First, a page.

Friday, January 27, 2012

Turn the paradigm on its head

Langer Chickens in Langley Community Garden
I have a vision of what a caring economy looks like. Mine is a vision from the ground. It is not a vision of the whole, it is a vision from inside the millions and billion of caring dyads  in the homes, farms and villages that populate our earth and struggle to sustain life in the ocean, in our forests, plains, lakes, and mountains.

In a family in the industrialized world, a woman gets up with the children, fixes her husbands breakfast, gets the children off to school, cleans the house, mends the clothes, bakes the bread so that her husband can go to work and bring home the bacon. The focus is on the work outside the home; jobs, they say, we need more jobs. This is how we are encouraged to see it. Children are the work force for the future. Our children are our future; they will keep our country strong.
This paradigm is upside down. We can fix this by turning the paradigm right side up.
 In truth, the jobs bring in dollars that support the work that is being done at home; dollars provide, shelter, clothes, food, creativity, ingenuity, compassion that are necessary for this family to continue to live on to have children and grandchildren. Once we understand this we can create a caring economy.
The most obvious example of the depth of desire is the men from Mexico who to their peril, sneak across our border in the dark of night to work in a place that will give them enough money that they can send it home to provide for their children. It is the women who immigrate to the US so that their children can have a better life. While we become emotionally attached to the idea of saving the children, in reality, it is so that these children can grow up and have children of their own; this is how we humans have continued to be part of our natural world. But in order to continue, we must care not only for our children but for the world that is part of them and of which they are a part, to play our part in growing the human family.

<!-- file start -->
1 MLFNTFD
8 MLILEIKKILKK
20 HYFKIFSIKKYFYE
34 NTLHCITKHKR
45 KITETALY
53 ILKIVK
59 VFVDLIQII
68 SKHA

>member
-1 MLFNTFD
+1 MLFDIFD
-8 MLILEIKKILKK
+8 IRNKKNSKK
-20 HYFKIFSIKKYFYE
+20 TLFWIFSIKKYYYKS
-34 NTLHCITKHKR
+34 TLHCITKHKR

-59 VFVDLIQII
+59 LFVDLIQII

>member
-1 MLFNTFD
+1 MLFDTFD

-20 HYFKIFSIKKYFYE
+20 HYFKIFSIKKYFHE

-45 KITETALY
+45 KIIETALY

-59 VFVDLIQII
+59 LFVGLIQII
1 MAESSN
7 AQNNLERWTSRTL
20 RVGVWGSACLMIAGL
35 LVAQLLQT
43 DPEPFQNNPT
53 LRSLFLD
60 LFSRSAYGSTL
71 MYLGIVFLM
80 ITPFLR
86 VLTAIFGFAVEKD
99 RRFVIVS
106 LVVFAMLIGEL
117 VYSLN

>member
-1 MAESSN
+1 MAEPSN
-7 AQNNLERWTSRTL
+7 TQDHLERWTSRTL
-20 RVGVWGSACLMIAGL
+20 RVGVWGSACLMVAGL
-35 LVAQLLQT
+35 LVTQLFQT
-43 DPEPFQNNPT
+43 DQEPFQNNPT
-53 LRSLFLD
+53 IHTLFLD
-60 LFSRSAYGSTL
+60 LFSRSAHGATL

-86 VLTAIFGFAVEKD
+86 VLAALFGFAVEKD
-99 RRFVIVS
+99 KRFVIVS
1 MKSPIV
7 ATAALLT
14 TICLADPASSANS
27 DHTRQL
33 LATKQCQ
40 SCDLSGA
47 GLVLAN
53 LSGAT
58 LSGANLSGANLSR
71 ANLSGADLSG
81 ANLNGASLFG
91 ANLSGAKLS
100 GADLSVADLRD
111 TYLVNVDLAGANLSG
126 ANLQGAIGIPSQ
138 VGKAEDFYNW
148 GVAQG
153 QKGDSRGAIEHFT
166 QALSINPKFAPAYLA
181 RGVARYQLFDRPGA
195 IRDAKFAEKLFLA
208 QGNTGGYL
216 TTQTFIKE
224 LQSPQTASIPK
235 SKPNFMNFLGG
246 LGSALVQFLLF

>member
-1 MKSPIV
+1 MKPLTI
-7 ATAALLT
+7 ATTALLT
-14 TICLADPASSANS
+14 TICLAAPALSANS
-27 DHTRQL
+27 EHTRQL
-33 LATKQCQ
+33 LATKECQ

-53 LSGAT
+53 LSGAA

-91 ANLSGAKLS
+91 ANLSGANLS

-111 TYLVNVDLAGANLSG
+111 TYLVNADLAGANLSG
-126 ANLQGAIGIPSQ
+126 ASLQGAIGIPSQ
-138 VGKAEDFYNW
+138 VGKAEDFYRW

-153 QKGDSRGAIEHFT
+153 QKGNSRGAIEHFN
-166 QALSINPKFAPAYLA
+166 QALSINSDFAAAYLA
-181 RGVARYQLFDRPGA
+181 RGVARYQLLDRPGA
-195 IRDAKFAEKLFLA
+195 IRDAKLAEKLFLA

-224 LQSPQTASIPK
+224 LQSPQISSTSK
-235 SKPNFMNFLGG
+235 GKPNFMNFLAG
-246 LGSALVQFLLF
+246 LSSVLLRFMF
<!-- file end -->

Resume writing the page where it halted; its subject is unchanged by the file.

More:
This care is passed from generation to generation and when it is denied, broken human beings who are incapable of relationship begin to destroy what is before them. Whole cultures are created based upon death rather than life. It is not our external enemies that will destroy us it is the loss of life sustaining work and relationships that will be our demise.
In the current model, Rianne Eisler identified as the Dominator Model, Woman is the helpmate unto Man. Building the civilization is man’s work, and woman is there to support it in every role. Build this great nation; progress is our most important product. However, we are finally beginning to understand that the continuance of the web of life and not progress is our most important product; then we must not only change the balance of men and women in leadership, we must fundamentally change the way work is done, assigned, and compensated. Women have made inroads into the public arena but only if they learn and are willing to play the game according to the rules in place, rules for a dog eat dog competitive struggle for scarce resources.
If we are to change to a more caring economic way of interacting, then we need to understand, articulate and make known the ways women care. Towards this end I invite women and men everywhere to reflect upon and articulate how they care for a life and how they have experienced being cared for.  I look forward to reading your stories.

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